Micro-Supercapacitor Embedded in a Chip Could Power IoT AppsJohn Simpson | June 22, 2016
VTT Technical Research Centre of Finland has developed a small, extremely efficient micro-supercapacitor that can be integrated directly inside a silicon microcircuit chip.
The technology opens new possibilities for integrated mobile devices and zero-power autonomous devices required for the Internet of Things (IoT). Supercapacitors resemble electrochemical batteries in that they are typically discrete energy storage devices that can power a large variety of applications, from small electronic gadgets to electrical vehicles. However, unlike phone lithium-ion batteries, which utilize chemical reactions to store energy, supercapacitors store mainly electrostatic energy that is bound at the interface between liquid and solid electrodes.
The energy and power density of a supercapacitor depends on the surface area and conductivity of the solid electrodes. VTT's research group has developed a hybrid nanomaterial electrode consisting of porous silicon coated, via atomic layer deposition, with a several-nanometers-thick titanium nitride layer.
This approach, VTT says, has led to an extremely large conductive surface contained in a small volume. Inclusion of ionic liquid in a micro channel formed in between two hybrid electrodes allows for extremely small and efficient energy storage.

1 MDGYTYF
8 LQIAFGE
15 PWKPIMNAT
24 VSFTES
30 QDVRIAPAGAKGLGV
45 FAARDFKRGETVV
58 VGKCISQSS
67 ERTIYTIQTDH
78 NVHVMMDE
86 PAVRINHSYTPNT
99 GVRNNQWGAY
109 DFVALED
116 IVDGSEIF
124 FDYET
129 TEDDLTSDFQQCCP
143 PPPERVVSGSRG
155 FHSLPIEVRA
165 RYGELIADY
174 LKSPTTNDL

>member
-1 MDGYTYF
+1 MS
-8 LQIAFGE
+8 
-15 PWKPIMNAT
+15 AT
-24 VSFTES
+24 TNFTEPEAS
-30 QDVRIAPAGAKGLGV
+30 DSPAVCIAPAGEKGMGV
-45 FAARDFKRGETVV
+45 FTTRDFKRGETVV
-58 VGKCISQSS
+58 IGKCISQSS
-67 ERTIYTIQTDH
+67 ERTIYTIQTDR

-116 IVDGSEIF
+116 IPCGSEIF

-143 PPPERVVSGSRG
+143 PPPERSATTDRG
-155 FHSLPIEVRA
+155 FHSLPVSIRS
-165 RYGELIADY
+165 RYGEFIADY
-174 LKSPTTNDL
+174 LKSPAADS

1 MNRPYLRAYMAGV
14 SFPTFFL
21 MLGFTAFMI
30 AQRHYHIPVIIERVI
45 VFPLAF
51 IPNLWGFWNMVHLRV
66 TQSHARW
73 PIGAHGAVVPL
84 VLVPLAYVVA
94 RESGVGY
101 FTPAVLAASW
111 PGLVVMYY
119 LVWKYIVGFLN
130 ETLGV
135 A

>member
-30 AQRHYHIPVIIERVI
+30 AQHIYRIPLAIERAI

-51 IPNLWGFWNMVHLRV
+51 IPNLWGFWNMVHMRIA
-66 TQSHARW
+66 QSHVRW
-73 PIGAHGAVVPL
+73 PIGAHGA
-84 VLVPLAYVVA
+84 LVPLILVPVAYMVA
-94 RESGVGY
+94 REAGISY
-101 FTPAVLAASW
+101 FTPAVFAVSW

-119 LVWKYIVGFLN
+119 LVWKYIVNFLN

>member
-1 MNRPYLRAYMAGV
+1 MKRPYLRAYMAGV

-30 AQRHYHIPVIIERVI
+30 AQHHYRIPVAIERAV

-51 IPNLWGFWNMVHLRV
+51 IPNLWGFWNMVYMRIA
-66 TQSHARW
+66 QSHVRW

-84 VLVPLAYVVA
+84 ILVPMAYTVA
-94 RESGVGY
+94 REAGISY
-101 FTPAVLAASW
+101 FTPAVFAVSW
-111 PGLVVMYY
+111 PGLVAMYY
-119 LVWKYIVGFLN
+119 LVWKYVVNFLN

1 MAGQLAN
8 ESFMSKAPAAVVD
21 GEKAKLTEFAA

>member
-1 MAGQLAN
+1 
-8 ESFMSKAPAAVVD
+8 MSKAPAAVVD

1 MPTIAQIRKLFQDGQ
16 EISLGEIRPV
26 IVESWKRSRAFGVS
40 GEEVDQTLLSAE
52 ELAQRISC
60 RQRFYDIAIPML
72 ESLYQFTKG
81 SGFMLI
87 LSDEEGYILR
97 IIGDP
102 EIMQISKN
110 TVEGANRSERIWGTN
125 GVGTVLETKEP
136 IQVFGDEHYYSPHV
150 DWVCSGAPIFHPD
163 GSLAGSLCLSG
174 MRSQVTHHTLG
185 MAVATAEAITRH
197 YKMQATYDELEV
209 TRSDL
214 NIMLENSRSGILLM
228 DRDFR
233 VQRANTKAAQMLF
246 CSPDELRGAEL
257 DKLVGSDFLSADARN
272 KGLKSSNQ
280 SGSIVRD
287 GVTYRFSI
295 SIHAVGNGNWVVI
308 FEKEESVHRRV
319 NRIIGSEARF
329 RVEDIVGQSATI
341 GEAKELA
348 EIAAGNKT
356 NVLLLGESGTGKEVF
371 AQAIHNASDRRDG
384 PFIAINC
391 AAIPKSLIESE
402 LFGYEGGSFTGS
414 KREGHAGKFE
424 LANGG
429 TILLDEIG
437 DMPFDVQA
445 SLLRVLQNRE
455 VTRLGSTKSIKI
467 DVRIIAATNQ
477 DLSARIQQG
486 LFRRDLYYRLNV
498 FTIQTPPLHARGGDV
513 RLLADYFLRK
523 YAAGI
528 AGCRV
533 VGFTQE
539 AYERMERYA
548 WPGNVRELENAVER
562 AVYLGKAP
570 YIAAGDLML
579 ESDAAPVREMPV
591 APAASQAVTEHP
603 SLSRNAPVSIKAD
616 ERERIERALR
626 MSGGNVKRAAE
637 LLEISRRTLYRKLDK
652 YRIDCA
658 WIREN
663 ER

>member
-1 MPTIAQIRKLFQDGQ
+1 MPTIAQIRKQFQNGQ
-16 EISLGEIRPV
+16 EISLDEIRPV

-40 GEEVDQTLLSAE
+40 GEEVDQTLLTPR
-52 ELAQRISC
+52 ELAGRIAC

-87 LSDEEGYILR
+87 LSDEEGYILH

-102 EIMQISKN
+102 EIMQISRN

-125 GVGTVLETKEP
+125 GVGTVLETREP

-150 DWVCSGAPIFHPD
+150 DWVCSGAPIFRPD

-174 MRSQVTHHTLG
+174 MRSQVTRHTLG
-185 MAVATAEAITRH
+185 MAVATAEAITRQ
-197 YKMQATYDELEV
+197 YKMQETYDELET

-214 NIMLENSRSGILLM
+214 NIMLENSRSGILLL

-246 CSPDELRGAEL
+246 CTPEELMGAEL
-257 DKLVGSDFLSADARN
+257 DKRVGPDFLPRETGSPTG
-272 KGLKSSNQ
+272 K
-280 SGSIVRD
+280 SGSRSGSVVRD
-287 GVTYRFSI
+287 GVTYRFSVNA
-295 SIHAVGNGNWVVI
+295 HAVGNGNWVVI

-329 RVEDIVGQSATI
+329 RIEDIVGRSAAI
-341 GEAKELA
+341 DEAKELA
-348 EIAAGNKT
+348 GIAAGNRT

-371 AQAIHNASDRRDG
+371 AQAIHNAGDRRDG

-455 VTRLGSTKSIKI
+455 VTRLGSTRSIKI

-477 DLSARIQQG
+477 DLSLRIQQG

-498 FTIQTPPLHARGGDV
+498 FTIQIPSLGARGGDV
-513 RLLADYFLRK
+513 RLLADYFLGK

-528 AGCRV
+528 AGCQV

The resulting silicon-based micro-supercapacitor is able to compete with carbon- and graphene-based devices in power, energy and durability, VTT says.
Micro-supercapacitors can be integrated directly into microelectronic devices to store electrical energy generated by thermal, light and vibration energy harvesters and to supply the electrical energy when needed. This functionality is important for autonomous sensor networks, wearable electronics and mobile electronics of the IoT.
The in-chip supercapacitor technology enables energy storage of as much as 0.2 joule and power generation of 2 watts on a one-square-centimeter silicon chip, VTT says, while leaving the surface of the chip available for active integrated microcircuits and sensors.
VTT is currently seeking a party interested in commercializing the technology.